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Tyrrell v. Berryhill

United States District Court, W.D. Kentucky, Louisville Division

September 28, 2018

JOSEPH TYRRELL PLAINTIFF
v.
NANCY A. BERRYHILL, Acting Commissioner of Social Security DEFENDANT

          MEMORANDUM OPINION AND ORDER

          Lanny King, Magistrate Judge.

         This matter is before the Court on Plaintiff's Complaint seeking judicial review, pursuant to 42 U.S.C. § 405(g), of the final decision of the Commissioner denying his claim for Social Security disability benefits. Plaintiff's fact and law summary is at Docket # 20, and Defendant's fact and law summary is at Docket # 27. The matter is ripe for determination. Plaintiff consented to the jurisdiction of Magistrate Judge Whalin to determine this case, with any appeal lying before the Sixth Circuit Court of Appeals. (Docket # 17). Following Magistrate Judge Whalin's retirement, the Court reassigned the matter to the undersigned Magistrate Judge for all further proceedings. (Docket # 26). Plaintiff has impliedly consented to the jurisdiction of the undersigned.[1]

         Plaintiff applied for Disability Insurance Benefits (DIB) pursuant to Title II of the Social Security Act, and he was last insured for Title II benefits on March 31, 2016. (Administrative Record (“AR”), p. 30). The administrative law judge (ALJ) found that Plaintiff suffers from a seizure disorder (AR, p. 3). Plaintiff argues that the ALJ erred in finding that (prior to his date last insured) because: 1) His epilepsy did not satisfy the medical criteria of Listing 11.02 (AR, pp. 35-36); and 2) He could perform a limited range of medium work (AR, p. 36).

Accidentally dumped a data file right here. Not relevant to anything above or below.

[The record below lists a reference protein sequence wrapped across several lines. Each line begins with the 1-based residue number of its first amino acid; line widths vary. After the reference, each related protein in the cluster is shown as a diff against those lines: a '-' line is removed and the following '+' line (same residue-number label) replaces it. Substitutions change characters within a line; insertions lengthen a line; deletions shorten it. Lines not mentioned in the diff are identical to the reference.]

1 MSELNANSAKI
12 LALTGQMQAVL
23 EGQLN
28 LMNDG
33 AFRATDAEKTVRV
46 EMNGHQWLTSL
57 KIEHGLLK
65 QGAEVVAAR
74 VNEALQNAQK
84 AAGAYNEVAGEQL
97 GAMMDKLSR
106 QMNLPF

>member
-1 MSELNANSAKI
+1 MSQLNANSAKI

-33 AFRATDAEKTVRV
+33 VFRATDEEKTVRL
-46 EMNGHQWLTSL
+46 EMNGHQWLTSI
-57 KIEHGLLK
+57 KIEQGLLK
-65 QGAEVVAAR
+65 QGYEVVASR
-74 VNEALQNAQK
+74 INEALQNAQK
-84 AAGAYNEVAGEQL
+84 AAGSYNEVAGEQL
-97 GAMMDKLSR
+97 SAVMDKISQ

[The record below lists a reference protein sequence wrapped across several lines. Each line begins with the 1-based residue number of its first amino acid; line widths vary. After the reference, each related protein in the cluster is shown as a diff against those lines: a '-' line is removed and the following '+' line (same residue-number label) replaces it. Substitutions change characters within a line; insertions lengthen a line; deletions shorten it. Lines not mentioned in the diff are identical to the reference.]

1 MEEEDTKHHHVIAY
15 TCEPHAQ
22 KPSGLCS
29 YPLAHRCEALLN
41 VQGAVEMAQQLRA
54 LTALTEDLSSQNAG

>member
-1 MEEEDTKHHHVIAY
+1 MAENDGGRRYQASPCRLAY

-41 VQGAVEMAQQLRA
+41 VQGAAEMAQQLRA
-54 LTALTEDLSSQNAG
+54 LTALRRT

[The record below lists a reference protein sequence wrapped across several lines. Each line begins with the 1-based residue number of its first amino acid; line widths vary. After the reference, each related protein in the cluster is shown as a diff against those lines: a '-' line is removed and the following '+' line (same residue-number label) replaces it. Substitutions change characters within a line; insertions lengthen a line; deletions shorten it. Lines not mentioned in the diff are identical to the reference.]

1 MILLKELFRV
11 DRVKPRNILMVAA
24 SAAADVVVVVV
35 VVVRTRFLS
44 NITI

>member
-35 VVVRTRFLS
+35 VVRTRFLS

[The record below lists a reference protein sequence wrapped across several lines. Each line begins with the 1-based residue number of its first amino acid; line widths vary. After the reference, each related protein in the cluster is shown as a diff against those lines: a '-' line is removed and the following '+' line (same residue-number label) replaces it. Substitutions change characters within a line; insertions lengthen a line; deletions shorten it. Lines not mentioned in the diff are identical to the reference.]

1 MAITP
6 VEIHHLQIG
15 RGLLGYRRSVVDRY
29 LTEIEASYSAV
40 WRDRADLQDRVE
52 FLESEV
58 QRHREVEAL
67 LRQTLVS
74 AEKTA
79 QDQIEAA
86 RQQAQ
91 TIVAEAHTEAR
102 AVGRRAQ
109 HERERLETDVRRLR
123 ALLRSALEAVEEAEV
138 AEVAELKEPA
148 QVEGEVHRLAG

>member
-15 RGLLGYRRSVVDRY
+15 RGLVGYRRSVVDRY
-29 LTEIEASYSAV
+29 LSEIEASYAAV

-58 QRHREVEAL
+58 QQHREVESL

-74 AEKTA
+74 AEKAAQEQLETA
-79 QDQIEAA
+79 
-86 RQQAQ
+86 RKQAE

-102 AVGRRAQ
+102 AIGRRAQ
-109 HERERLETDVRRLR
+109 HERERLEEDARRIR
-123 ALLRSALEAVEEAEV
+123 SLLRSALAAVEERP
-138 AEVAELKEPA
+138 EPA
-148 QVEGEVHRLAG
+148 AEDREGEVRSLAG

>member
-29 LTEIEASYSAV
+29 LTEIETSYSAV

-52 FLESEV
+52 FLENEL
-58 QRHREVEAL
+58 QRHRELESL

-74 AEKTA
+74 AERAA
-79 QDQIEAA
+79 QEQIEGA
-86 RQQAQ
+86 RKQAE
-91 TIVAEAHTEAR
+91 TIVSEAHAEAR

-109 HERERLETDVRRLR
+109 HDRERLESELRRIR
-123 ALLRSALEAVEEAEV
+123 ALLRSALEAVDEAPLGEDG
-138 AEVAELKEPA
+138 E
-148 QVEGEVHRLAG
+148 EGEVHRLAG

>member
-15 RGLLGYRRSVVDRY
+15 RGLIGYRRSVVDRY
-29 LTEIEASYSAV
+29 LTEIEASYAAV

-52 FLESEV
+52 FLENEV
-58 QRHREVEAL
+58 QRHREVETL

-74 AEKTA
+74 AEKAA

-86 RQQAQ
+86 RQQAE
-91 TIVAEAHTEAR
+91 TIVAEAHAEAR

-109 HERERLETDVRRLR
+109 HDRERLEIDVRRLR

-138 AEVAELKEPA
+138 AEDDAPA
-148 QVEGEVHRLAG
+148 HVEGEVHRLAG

Because Plaintiff's arguments are unpersuasive, the Court will AFFIRM the Commissioner's final decision and DISMISS Plaintiff's Complaint.

         Plaintiff's first argument is unpersuasive.

         Regarding his first argument, Plaintiff carries the burden of proving that the medical criteria of the Listing are satisfied, and this burden is strictly construed because the Listing represents an automatic screening in of an impairment as per-se disabling (independently of any other medical or vocational consideration). See Sec'y of Health & Human Services v. Zebley, 493 U.S. 521, 530 (1990) (“An impairment that manifests only some of [a Listed impairment's] criteria, no matter how severely, does not qualify” as satisfying the Listing); Elam ex rel. Golay v. Comm'r of Soc. Sec., 348 F.3d 124, 125 (6th Cir. 2003) (“It is insufficient that a claimant comes close to meeting the requirements of a listed impairment” to satisfy the Listing).

         Listing 11.02 provides that the following medical impairment (epilepsy) is per-se disabling:

         11.02 Epilepsy, documented by a detailed description of a typical seizure and characterized by A, B, C, or D:

         A. Generalized tonic-clonic seizures (see 11.00H1a), occurring at least once a month for at least 3 consecutive months (see 11.00H4) despite adherence to prescribed treatment (see 11.00C); or

         B. Dyscognitive seizures (see 11.00H1b), occurring at least once a week for at least 3 consecutive months (see 11.00H4) despite adherence to prescribed treatment (see 11.00C); or

         C. Generalized tonic-clonic seizures (see 11.00H1a), occurring at least once every 2 months for at least 4 consecutive months (see 11.00H4) despite adherence to prescribed treatment (see 11.00C); and a marked limitation in one of the following:

1. Physical functioning (see 11.00G3a); or
2. Understanding, remembering, or applying information (see ...

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